A person performing tawaf becomes part of the existential reality and purpose. He is constantly reminded of them and of his close relationship with them. Tawaf starts at the Ka’bah’s corner with the Hajar al-Aswad (Black Stone) and ends there. It is affirmed by the Prophet (pbuh) that the Black Stone was sent by Allah to the earth from Paradise.
Starting tawaf while facing the Black Stone, kissing it, if possible, or touching it with one’s hands, or pointing in its direction, and saying a supplication, reminds a pilgrim of his heavenly origins. He too, like the Black Stone, originated in Paradise. Moving then around the Ka’bah alludes to one’s life trajectory which must unfold within the vicissitudes of everyday life, but which cannot be so distracted thereby that one might be pulled away from his orbit in relation to the Ka’bah (divinity).
A pilgrim’s completion of each of seven circuits by arriving at the point of the Black Stone encourages a pilgrim to make sure that he and his life-story end again in Paradise. His journey should be like a circuit around the Ka’bah: from heavenly origins to the heavenly conclusion. Returning to Paradise – like returning to the Black Stone – would mean that a person’s life has come full circle. He ended where he had started.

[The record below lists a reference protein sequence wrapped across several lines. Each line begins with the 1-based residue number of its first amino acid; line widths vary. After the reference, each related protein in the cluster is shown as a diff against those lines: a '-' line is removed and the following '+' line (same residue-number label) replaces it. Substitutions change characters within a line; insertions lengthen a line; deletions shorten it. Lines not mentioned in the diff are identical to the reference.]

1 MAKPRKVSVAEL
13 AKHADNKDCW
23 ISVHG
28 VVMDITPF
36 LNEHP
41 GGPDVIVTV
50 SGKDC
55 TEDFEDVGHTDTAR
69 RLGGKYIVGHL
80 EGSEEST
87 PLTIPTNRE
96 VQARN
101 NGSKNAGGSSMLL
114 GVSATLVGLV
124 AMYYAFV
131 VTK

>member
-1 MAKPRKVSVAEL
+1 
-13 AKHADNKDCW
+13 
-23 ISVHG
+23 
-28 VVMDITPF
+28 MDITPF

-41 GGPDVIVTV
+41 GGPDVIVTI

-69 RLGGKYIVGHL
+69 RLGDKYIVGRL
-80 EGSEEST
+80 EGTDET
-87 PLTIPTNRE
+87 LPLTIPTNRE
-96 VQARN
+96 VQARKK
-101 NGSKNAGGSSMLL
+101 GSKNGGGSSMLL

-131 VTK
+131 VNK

That is why circling and circle as a geometric pattern also imply inclusiveness and focus. They suggest continuous progress towards success. Failure is not an option, nor partial success. These are antitheses of dynamism, stability and permanence.
The Prophet (pbuh) said that after descending from Paradise, the Black Stone was whiter than milk (or snow), then it was rendered black by the sins of the children of Adam. 1Al-Tirmidhi, Jami’ al-Tirmidhi, Book 9, Hadith No. 70. The destiny of man is the same. He too arrived from Paradise pure and with a clean slate. However, he blackened himself with the sins for which he and nobody else is responsible. Now what remains is that man works on bettering his state and reputation in order to facilitate his return to Paradise. The first step is repentance and the washing away of the sins as much as possible, followed by turning over a new leaf.